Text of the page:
In the documentary “A Concerned Citizen,” showing at 6 p.m. Tuesday, Sept. 17, at the Vashon Theatre, marine toxicologist Riki Ott reached a gloved hand into a hole dug in the sand on the banks of Prince William Sound in Alaska. It came up streaked with veins of black oil.
“This is old residue of Exxon-Valdez, 18 years later,” she said.
The film follows Ott’s work on behalf of the communities impacted by the use of chemical dispersants following the 1989 Exxon-Valdez spill and BP Deepwater Horizon disaster in 2010. It explores the lingering impacts of both events years after the fallout, as contamination endures and many who live and work in the shadow of each now suffer chronic illnesses.
Chemical dispersants are routinely deployed to break down oil released from spills into smaller droplets, reducing the scale of an accident. But those who were exposed to a dispersant widely used after Deepwater Horizon, called Corexit, reported symptoms ranging from difficulty breathing to eye irritation and rashes as much as three years later, according to a 2017 study.
Ott, who holds a master’s degree and doctorate in marine pollution with a specialty in oil pollution, noted that dispersants are oil-based solvents manufactured by the same producers creating the spills — Corexit is produced by Nalco Holding Company, a subsidiary of BP.
“If you spray an oil product on an oil spill, what happens to it? It goes up into the air, it goes down into the water column, and it goes off the surface,” she said.
Ott added that chemical dispersants don’t mitigate the spill — once the public can’t see it, she said, the oil industry considers the problem solved.
“If you disappear it off the surface, everybody lightens up. But it is not true that it makes a safe environment for people, or wildlife for that matter,” she said.
The available science on the effectiveness of chemical dispersants is inconsistent. Last year, a research team at the University of Miami found that dispersants released at the Deepwater Horizon site, at the depth of the spill to contain the oil emanating from the damaged rig, were ineffective at controlling the spread of oil. It also said that oil remained in the Gulf of Mexico months after the spewing wellhead was capped.
However, earlier this year a report from the National Academy of Sciences concluded that, after evaluating the trade-offs, dispersants remain a useful tool for oil spill response.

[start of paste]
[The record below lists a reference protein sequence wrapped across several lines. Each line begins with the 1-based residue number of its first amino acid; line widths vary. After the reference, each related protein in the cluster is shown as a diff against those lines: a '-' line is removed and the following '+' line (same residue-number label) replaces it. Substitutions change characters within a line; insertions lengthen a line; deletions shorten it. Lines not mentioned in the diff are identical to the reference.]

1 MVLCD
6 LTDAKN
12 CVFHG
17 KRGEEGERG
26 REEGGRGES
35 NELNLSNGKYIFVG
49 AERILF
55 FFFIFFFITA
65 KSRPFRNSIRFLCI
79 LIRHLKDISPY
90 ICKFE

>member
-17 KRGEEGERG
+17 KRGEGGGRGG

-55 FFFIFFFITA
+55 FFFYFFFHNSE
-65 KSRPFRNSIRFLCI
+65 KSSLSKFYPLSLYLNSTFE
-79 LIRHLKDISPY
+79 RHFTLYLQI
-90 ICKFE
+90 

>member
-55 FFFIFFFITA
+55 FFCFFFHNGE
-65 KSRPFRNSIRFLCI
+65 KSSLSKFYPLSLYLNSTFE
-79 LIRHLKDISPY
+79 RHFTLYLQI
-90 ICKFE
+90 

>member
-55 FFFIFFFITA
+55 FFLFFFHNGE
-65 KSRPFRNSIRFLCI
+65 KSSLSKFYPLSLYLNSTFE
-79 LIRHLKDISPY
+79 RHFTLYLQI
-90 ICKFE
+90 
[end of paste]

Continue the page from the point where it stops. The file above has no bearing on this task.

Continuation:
Ott traveled to the Gulf after Deepwater Horizon to assess the damage and said she was shocked that the official response to the disaster had not changed since Exxon-Valdez 21 years earlier, where oil dispersants were also used. In March, Ott partnered with The University of California, Berkeley Environmental Law Clinic to file a notice of intent to sue the Environmental Protection Agency for failing to maintain an up-to-date contingency plan for future oil spills. They based the suit on the agency’s own understanding of the health risks posed by dispersants as well as the need for clear strategy when confronting increasingly complicated accidents.
Ott has followed the likes of her father, Fred Ott, who joined several plaintiffs to successfully sue the state of Wisconsin in the 1960s over its use of DDT, a toxic insecticide.
Following lessons she learned as an advocate and activist, Ott developed an extensive civics curriculum to teach students how to participate in their democracy. She said that it’s critical for the next generation to lead the energy transition off of fossil fuels and hold corporations and the government accountable to the people.
“It’s a good time for civics,” she said, emphasizing that it only takes one person to make a difference. “People are realizing that civics is a part of everything that we do. If you want to fix any issue in society … you’re talking about [becoming] an engaged citizen. It’s how to work together, it’s how to make an action plan. It’s how to just do it.”
For Ott, that means starting enough momentum to effect meaningful change. She co-founded the grassroots organization MoveToAmend to advance a constitutional amendment that would end corporate personhood and reform campaign finance laws. The health harm she witnessed from oil-chemical exposures led her to create a Toxic Trespass training program as the director of ALERT, a project of the Earth Island Institute, to strengthen environmental justice leadership.
“We need to be training the young people, giving them the basic operating instructions for how to hold the three branches of government accountable,” she said, adding that she asks students the same question: “What if you woke up tomorrow morning and you pretended that you chose to be here now? What would you do differently tomorrow?”